Wyndham Brand Introduces The Wyndham Grand Collection

Monday, November 26th, 2007

Wyndham Hotel Group today introduced The Wyndham Grand Collection, an ensemble of elegant, one-of-a-kind hotels within the Wyndham Hotels and Resorts brand aimed at guests looking for unique experiences in distinctive destinations around the world.

The Wyndham Grand Collection locations feature regionalized design reflecting local surroundings, culinary experiences featuring local and international cuisine, expertise in regional events and attractions, well-appointed spa and wellness services and facilities and attentive service.

“Properties flying The Wyndham Grand Collection flag are luxury or upscale properties with special features that offer guests world-class service, elegant surroundings and thoughtful touches on a grand scale,” said Peter Strebel, Wyndham Hotels and Resorts president.  “With luxurious amenities, flexible spaces and sophisticated entertainment and presentation capabilities, these high-end properties are the ideal choice for both business and social events.”

Properties in The Wyndham Grand Collection are the Wyndham Grand London Chelsea Harbour, London; Rio Mar Beach Resort and Spa, Rio Grande, Puerto Rico; Grand Bay Hotel, Isla Navidad Resort, Manzanillo, Mexico; Corinthia Towers Hotel, Prague, Czech Republic; Corinthia Grand Hotel Royal, Budapest, Hungary; Corinthia Palace Hotel and Spa, San Anton, Malta; Corinthia San Gorg Hotel, St. Julians, Malta; Corinthia Lisboa Hotel, Lisbon, Portugal; Corinthia Nevskij Palace Hotel, St. Petersburg, Russia; Corinthia Bab Africa Hotel, Tripoli, Libya; and Veneto, Panama City, Panama.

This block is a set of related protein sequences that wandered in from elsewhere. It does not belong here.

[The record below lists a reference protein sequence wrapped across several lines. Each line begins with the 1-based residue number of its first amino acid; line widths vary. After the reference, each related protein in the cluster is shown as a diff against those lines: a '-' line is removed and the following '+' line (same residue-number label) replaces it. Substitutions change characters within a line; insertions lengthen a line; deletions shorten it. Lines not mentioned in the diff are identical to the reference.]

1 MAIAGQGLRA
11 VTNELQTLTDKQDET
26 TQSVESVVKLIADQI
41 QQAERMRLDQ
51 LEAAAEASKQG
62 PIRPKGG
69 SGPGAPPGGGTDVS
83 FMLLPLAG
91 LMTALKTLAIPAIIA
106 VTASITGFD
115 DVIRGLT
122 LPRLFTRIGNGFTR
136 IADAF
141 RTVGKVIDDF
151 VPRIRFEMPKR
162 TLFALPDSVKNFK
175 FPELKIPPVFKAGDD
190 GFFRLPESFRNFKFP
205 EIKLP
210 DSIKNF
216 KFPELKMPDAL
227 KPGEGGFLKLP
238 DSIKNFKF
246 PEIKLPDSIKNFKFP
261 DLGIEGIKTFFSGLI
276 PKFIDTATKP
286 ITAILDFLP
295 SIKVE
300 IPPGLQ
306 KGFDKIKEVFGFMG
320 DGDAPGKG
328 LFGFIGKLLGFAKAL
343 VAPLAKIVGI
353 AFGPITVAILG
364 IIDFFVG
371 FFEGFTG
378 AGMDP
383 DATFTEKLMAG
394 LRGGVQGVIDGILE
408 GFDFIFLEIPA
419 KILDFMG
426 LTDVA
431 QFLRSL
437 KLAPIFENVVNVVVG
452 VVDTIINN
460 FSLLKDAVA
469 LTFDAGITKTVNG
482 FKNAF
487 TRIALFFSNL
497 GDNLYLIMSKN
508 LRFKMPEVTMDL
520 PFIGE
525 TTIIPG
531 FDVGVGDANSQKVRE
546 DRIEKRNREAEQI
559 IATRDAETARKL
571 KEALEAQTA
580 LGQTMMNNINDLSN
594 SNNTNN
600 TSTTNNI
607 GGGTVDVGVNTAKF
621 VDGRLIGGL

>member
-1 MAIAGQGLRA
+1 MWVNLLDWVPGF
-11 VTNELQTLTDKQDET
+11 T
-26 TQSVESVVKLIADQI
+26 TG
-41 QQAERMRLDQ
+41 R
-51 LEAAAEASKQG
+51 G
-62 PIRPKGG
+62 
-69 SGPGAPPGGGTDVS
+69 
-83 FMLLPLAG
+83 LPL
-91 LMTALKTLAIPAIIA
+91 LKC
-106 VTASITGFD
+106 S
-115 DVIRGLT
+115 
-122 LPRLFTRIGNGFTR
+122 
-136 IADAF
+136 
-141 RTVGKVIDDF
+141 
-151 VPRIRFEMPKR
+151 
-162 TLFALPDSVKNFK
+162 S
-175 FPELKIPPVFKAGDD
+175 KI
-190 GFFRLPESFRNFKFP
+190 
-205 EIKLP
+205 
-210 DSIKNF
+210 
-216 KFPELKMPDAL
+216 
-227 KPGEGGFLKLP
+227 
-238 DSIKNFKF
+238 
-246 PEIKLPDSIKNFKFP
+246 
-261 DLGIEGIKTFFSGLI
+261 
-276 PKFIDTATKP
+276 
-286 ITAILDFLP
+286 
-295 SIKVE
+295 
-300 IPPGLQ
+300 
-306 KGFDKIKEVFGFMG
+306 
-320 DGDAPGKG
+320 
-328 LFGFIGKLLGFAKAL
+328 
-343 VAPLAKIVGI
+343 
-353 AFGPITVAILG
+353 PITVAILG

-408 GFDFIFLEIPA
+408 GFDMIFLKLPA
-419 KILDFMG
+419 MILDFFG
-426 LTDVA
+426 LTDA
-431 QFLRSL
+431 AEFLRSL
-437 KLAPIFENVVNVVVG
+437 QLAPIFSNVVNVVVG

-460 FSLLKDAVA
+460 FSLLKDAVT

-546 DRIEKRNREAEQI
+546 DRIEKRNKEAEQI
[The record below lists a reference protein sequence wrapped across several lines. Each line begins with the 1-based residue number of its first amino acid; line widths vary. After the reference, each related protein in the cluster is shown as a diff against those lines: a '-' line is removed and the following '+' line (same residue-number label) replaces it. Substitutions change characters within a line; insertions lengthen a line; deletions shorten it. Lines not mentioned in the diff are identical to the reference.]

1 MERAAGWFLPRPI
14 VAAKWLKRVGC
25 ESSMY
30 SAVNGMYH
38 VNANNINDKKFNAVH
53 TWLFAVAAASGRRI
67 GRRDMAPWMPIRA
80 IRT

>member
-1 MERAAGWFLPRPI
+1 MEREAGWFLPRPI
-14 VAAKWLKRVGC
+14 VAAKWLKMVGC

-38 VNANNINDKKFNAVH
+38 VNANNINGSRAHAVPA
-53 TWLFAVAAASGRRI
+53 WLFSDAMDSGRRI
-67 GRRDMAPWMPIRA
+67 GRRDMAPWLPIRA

Hyatt Place Opens Its First Hotel in Massachusetts

Thursday, November 15th, 2007

Hyatt Place Boston/Medford – just minutes from downtown Boston – opens today, bringing a new type of hospitality experience to Massachusetts. Hyatt Place, a new kind of hotel that complements Hyatt’s full service brands, combines contemporary design with innovative services and amenities to create an atmosphere of casual hospitality.